In a recent House of Lords debate on Local Government funding, the Labour peer Baroness Thornton said:
I read on the ConservativeHome website a contribution from a member of the Conservatives' flagship authority, Hammersmith and Fulham Council, urging 100 cuts in council services and demanding that there be cuts in care to looked-after children, that staff spending on older people and the disabled be reduced, and that youth services be slashed. I am sure that my noble friend Lord Beecham will have something to say about that. Hammersmith and Fulham is a case in point; not content to wait and see whether the big society can step in and look after the disabled or the young or the under-fives, it is in fact already closing down these facilities willy-nilly. I would like the Minister's view on that website and on those 100 proposed cuts.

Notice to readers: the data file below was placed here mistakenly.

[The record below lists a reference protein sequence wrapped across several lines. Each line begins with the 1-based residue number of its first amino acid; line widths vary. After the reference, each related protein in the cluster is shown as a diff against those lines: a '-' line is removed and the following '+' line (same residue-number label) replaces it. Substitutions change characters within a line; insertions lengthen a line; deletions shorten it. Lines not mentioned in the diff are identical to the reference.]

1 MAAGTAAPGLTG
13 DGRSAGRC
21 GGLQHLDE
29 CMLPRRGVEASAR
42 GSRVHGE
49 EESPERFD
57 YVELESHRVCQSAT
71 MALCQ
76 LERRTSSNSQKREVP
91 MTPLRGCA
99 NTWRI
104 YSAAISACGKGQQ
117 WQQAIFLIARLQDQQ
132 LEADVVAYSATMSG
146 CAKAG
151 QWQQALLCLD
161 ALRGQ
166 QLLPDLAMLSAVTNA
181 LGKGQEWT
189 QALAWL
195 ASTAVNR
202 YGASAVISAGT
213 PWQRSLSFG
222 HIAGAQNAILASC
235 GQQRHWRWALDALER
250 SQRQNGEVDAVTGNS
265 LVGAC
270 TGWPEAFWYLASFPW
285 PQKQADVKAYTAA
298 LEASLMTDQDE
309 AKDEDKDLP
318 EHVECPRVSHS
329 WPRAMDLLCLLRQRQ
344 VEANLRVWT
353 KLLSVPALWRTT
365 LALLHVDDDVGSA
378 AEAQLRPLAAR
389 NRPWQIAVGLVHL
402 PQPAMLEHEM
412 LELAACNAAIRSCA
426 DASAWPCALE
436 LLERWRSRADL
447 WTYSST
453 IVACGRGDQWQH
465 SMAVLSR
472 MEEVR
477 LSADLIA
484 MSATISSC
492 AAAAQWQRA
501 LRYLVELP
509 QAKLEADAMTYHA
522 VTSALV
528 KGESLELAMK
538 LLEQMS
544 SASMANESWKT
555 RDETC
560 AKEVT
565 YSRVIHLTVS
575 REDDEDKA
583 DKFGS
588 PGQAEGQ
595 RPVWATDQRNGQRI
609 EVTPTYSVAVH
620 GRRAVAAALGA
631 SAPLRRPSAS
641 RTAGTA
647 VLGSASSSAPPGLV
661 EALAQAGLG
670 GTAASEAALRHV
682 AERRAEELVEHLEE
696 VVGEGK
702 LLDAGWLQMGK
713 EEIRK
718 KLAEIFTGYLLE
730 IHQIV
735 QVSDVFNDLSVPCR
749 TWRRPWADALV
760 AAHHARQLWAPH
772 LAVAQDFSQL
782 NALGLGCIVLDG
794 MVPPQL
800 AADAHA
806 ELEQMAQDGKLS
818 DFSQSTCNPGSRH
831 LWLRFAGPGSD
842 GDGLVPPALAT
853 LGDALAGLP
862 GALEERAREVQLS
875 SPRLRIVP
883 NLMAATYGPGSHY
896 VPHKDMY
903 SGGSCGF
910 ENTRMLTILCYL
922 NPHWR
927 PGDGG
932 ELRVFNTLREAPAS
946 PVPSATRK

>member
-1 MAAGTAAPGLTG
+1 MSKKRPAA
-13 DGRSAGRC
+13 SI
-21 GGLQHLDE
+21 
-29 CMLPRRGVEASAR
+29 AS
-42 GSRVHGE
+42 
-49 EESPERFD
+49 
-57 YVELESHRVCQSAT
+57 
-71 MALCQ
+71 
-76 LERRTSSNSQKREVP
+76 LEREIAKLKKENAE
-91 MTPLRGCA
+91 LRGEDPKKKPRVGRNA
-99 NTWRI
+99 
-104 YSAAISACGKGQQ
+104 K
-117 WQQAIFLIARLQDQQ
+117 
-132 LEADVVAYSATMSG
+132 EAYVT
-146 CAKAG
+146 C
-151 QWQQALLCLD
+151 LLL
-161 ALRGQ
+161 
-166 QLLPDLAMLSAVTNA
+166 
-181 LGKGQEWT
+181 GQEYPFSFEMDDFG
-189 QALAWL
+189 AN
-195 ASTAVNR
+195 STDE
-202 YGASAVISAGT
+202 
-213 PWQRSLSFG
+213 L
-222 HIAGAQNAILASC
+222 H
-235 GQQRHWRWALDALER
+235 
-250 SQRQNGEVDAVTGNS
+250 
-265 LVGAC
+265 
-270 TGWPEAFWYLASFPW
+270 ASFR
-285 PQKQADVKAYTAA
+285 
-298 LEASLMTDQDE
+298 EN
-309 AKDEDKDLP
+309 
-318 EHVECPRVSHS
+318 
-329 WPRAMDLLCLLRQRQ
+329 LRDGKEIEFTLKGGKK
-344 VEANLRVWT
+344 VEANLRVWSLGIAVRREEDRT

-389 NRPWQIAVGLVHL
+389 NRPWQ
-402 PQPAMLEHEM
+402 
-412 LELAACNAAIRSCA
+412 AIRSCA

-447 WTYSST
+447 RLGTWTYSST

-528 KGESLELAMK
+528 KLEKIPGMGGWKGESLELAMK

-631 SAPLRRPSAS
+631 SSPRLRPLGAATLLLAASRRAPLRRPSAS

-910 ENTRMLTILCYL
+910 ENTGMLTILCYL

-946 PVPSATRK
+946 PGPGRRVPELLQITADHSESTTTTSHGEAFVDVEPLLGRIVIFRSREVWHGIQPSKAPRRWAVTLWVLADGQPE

There could scarcely have been a more brazen distortion of the list I wrote, which was entitled, 100 ways to cut the Council Tax without cutting key services. For instance "Cuts in care to looked-after children" is a strange way to describe a proposal that more of them should be placed for adoption.
Saying I want "youth services slashed" is an idiosyncratic interpretation of my view that Council-run Youth Centres may provide less good value for money than "higher grants to charitable and church groups which run youth groups, or partnership arrangements with the private sector or groups like the Prince's Trust who provide facilities for the young." Nor do I make any apology for saying that priority within social care budget should be found to install sprinklers in care homes.
The Guardian has reported that Baroness Thornton was :
claiming £22,000 a year in expenses by saying that her mother's bungalow in Yorkshire is her main home. As a result the peer, who has a £1m house near Hampstead Heath, has been able to claim around £130,000 since 2002.
She escaped sanction in a ruling described as "unbelievable."